Alberta has reported its first COVID-19 outbreaks at public high schools in Calgary and Lethbridge.
In south Calgary, parents and staff at Henry Wise Wood High School received a letter from Alberta Health Services Wednesday evening confirming that two or more people with COVID-19 had attended the school while infectious.
“Public Health staff are investigating to determine who may have been exposed at your school to cases of COVID-19 during their infectious period,” AHS wrote n the letter.
In an emailed statement to CBC News, AHS said that an outbreak is defined as two or more confirmed cases at the same school within 14 days.
“Any individual considered exposed to this case will be contacted directly by Alberta Health Services, per standard contact tracing procedures. Infection prevention control measures (physical distancing, masking, hand hygiene, environmental cleaning) have also been reviewed with the school,” said AHS.
In Lethbridge, parents and staff at Chinook High School received a similar letter on Wednesday, stating that an outbreak has been confirmed at the school
According to a statement on the school’s website, AHS has notified the division that there are two COVID-19 cases and that any close contacts will be contacted by the school through an emailed letter and individually by AHS.
“At this time, based on advice from AHS, Chinook High School will remain open,” read the online statement.
The news of the outbreaks comes a few hours after the province confirmed Wednesday afternoon that none of the 16 schools with cases reported two or more within a 14-day period.
At the Wednesday news conference, the province also announced the launch of an online map that will list every school that reports two or more cases within a 14-day period, in situations where the virus could have been acquired or transmitted within the school itself. However, the map has not been updated to include the Calgary or Lethrbridge outbreaks.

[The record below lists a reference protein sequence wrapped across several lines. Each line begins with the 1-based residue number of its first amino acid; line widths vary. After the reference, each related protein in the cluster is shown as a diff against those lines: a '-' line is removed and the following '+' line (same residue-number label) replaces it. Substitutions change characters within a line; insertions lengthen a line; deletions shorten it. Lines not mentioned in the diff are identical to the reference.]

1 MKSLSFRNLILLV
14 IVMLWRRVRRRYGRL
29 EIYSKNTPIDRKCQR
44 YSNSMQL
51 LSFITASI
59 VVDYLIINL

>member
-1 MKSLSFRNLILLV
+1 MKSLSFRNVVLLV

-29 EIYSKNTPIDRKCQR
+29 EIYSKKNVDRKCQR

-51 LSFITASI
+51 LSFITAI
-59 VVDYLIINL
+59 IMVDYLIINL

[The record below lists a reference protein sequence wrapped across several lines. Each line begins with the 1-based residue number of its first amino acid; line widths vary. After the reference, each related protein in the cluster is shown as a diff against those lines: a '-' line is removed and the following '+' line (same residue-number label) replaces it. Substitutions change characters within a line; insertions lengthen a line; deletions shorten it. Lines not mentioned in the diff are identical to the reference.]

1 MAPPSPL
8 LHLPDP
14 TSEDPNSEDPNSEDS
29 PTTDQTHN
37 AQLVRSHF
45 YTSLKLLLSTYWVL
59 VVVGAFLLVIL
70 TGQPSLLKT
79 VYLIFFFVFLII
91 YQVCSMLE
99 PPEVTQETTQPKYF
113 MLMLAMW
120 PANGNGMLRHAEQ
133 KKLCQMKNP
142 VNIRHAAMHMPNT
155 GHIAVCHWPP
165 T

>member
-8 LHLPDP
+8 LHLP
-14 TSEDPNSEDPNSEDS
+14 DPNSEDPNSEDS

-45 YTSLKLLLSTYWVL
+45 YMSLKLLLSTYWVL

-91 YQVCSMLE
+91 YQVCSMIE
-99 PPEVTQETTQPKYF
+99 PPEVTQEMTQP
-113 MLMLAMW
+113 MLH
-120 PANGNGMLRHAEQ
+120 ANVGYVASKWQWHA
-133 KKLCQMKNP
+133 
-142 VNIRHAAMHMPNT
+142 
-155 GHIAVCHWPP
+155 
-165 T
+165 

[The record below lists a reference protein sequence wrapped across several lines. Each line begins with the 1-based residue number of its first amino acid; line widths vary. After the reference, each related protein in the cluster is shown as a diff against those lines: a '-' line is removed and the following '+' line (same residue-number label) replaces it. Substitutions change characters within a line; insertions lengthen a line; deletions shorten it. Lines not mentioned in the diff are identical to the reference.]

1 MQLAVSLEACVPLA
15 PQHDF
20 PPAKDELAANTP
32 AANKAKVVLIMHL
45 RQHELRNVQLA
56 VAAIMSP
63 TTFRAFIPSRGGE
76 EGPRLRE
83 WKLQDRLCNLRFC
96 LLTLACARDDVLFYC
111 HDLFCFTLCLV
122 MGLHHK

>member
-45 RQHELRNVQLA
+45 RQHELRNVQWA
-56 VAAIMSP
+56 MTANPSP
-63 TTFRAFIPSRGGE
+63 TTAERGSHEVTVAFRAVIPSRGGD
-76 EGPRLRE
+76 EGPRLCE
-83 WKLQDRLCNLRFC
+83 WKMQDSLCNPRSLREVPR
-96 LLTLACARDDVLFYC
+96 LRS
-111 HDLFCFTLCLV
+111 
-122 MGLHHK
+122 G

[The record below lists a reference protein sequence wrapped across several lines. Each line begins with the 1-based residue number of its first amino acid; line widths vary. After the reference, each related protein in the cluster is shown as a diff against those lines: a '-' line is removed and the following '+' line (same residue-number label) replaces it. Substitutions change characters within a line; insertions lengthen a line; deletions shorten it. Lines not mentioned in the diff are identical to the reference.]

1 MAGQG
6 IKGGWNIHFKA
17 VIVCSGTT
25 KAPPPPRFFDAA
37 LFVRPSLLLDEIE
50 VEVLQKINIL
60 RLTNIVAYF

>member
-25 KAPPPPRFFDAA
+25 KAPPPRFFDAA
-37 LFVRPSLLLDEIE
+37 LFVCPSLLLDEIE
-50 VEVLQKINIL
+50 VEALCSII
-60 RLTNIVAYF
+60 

“We are working to understand the perspectives of school stakeholders on this, as it is important that we balance transparency and confidentiality as we always do,” she said. “I will update Albertans on this work in the coming days, and we are committed to continue improving the online map.”
Virginia Wong’s daughter attends Henry Wise Wood High School and says parents need more information.
“I wasn’t surprised, but I was disappointed that the outbreak occurred after two days of full in-person learning and I felt fearful for myself as well as for the students. There’s no clear direction for them, so there’s anxiety,” she said.
Despite it only being the second day of school, Wong says she is unable to transfer her daughter into online learning through the hub.
“I opted out of hub learning for many reasons but because I thought for the classes my daughter was taking that it would be better off in person in the long run,” she said.
“But now I don’t have that [online] option because they closed registration and they’re not allowing people to move from in-person to hub learning.”
Other schools with reported cases
In Edmonton, schools with cases — but not outbreaks — include Archbishop MacDonald High School, Louis St. Laurent, École Sainte-Jeanne-d’Arc and Ross Sheppard High, a public school in northwest Edmonton that has sent nearly 100 students into isolation.
Individual coronavirus cases have also been identified at Calgary schools, including Divine Mercy Catholic Elementary, Bowness High School, Bridlewood School, St. Angela School, St. Rose of Lima School, Lester B. Pearson High School, Notre Dame High School, St. Francis High School and Arbour Lake School, as well as W.H. Croxford High School in Airdrie.
One new case has been recorded at St. Wilfrid Elementary School in northeast Calgary— making a total of two cases there.
In other parts of Alberta, Raymond High School in Raymond and Lawrence Grassi Middle School in Canmore are also dealing with individual cases.